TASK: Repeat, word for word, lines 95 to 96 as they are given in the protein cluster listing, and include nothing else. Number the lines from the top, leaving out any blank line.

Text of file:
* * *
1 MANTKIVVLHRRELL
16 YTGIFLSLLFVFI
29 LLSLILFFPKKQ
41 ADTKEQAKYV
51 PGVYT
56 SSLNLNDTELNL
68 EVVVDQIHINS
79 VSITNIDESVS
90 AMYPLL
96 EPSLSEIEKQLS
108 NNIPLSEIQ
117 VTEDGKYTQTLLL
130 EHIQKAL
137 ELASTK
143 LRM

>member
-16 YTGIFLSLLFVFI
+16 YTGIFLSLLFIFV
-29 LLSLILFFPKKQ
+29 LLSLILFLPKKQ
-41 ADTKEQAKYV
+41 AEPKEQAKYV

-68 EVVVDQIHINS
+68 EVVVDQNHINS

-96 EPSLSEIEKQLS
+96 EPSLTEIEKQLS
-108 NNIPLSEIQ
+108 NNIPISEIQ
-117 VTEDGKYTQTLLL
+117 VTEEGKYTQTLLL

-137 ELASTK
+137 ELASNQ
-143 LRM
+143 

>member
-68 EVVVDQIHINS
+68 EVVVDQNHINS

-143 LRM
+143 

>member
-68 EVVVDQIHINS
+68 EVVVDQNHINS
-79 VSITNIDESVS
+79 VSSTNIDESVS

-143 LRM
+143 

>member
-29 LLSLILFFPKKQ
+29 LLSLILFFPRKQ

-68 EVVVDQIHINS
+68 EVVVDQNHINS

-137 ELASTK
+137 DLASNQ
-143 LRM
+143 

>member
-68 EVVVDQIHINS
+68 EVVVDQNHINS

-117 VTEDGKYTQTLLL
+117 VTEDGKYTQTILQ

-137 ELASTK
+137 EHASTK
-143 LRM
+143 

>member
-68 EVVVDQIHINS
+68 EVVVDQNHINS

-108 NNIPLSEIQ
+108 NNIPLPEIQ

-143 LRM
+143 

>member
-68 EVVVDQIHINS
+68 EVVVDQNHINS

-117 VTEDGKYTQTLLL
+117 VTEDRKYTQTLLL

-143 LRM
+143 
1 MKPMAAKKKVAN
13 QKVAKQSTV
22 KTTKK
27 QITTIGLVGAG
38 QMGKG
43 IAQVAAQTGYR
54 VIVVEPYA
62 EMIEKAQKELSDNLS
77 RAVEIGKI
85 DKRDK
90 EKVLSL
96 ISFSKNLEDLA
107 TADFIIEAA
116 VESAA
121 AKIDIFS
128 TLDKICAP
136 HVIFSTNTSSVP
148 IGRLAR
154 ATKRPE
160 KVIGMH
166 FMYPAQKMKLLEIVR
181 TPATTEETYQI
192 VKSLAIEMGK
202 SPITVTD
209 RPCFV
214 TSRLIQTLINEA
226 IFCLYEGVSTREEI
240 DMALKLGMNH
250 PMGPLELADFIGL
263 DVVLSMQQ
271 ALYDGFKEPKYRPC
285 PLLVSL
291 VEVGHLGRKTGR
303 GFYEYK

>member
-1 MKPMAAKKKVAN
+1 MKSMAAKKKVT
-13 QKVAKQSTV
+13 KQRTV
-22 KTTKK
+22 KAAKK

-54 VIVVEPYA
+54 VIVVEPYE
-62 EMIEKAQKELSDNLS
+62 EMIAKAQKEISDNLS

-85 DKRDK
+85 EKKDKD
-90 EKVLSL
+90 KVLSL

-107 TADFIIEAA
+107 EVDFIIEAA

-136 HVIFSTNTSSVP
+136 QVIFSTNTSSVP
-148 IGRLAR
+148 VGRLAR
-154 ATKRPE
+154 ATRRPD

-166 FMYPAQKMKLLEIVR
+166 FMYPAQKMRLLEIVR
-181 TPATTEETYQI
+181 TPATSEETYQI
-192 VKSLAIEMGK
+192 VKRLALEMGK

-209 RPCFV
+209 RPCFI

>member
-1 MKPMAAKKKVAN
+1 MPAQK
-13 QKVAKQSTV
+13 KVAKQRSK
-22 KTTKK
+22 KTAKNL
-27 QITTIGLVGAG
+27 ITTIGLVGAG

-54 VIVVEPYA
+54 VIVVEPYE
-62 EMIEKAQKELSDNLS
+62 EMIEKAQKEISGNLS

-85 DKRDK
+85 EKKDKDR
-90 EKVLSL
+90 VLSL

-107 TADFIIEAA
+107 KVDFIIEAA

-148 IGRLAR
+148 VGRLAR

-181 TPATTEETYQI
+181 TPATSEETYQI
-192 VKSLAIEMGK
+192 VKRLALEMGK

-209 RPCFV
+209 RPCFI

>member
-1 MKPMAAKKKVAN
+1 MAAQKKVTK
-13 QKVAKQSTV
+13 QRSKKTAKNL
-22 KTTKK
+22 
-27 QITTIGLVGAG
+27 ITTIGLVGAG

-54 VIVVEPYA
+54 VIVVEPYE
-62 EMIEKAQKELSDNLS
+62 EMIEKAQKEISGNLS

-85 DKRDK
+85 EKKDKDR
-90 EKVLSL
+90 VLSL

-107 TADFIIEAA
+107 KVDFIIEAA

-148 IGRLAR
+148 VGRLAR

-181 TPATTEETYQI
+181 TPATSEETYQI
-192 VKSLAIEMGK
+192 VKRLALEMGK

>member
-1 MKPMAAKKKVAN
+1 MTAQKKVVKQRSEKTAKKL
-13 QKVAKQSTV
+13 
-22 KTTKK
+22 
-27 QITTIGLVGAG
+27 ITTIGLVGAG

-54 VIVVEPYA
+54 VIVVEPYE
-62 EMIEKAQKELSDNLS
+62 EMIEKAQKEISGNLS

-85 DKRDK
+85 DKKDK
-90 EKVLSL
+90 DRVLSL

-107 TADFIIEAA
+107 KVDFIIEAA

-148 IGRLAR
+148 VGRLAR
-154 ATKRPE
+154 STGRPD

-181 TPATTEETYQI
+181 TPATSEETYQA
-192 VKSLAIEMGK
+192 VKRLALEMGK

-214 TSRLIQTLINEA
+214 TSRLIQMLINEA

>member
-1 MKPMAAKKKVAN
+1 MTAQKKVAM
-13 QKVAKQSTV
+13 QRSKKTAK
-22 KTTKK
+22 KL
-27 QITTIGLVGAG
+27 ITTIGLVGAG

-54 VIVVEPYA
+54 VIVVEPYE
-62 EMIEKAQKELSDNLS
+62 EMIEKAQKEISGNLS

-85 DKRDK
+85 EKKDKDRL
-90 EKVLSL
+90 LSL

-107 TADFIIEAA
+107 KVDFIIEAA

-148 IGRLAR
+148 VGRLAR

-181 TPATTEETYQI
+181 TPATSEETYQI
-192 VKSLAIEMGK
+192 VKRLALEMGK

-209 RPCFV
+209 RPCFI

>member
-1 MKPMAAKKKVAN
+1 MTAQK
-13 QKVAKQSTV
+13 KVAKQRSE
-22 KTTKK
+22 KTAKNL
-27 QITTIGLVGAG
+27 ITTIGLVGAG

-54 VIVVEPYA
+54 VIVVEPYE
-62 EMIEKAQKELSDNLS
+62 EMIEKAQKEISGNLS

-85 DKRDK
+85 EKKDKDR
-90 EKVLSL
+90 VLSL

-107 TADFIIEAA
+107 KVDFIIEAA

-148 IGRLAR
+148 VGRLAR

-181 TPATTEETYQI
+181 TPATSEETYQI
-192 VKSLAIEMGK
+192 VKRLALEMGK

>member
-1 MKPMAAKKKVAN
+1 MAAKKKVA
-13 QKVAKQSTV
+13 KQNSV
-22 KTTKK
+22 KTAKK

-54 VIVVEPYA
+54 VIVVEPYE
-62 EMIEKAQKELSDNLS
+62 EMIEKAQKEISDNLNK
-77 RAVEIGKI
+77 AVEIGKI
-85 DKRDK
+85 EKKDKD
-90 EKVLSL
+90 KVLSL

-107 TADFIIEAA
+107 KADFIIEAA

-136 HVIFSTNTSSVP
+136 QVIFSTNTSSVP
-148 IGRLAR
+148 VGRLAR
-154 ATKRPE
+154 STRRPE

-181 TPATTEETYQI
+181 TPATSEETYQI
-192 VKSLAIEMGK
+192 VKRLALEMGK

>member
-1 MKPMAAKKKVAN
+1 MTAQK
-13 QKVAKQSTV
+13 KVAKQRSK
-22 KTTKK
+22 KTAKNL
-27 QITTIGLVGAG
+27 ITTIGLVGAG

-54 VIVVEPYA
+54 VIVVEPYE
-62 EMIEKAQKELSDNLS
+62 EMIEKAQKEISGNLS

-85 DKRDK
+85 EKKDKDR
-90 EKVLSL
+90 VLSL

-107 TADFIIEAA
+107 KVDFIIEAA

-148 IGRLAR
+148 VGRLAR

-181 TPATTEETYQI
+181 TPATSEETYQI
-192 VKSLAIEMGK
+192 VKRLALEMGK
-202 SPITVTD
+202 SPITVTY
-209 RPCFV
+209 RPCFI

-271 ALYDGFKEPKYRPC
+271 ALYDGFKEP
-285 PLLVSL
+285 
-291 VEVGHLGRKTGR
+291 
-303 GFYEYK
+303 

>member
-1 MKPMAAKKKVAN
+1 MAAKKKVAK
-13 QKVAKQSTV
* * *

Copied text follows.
136 HVIFSTNTSSVP
148 IGRLAR